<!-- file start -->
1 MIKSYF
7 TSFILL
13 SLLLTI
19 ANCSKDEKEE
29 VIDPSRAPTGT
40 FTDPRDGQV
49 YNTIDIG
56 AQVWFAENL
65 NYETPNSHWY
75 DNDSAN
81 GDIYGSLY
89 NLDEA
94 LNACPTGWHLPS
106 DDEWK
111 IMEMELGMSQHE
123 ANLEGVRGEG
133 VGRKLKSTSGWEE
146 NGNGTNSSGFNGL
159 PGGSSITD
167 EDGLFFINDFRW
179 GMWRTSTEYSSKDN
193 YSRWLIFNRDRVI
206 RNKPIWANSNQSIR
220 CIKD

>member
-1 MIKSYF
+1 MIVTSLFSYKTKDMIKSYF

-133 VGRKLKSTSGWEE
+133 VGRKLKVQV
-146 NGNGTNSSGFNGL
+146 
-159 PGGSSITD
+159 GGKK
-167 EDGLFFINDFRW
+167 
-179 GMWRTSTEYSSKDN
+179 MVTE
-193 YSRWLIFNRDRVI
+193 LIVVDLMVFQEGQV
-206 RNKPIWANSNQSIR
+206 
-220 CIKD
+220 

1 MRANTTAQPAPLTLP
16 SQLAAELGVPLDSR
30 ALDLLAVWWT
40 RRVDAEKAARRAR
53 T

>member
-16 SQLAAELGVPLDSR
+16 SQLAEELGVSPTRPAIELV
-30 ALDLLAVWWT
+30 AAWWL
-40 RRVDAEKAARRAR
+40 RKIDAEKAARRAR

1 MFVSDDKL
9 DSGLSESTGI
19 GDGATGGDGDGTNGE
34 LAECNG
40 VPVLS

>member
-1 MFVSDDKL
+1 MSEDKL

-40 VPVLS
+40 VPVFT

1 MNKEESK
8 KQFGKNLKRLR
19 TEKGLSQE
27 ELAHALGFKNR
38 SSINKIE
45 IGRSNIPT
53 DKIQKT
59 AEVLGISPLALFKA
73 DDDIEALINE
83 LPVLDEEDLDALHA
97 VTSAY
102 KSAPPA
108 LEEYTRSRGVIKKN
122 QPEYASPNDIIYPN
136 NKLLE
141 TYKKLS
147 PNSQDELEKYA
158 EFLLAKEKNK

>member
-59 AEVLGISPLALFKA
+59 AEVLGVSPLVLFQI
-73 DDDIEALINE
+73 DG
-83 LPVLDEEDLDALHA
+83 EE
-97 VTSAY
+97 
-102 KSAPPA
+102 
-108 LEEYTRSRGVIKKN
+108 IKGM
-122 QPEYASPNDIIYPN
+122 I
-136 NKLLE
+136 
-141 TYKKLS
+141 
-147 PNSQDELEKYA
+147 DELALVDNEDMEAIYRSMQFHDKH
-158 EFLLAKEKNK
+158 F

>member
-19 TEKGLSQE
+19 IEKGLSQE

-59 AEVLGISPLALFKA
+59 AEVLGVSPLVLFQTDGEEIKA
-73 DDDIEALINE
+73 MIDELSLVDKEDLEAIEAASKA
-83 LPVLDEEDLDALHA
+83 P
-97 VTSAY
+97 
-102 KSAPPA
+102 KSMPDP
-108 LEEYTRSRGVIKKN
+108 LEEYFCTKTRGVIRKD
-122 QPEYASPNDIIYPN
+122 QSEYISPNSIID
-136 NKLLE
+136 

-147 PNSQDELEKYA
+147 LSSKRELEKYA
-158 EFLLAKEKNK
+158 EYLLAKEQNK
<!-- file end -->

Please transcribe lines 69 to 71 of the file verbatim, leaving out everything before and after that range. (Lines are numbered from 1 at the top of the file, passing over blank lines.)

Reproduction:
27 ELAHALGFKNR
38 SSINKIE
45 IGRSNIPT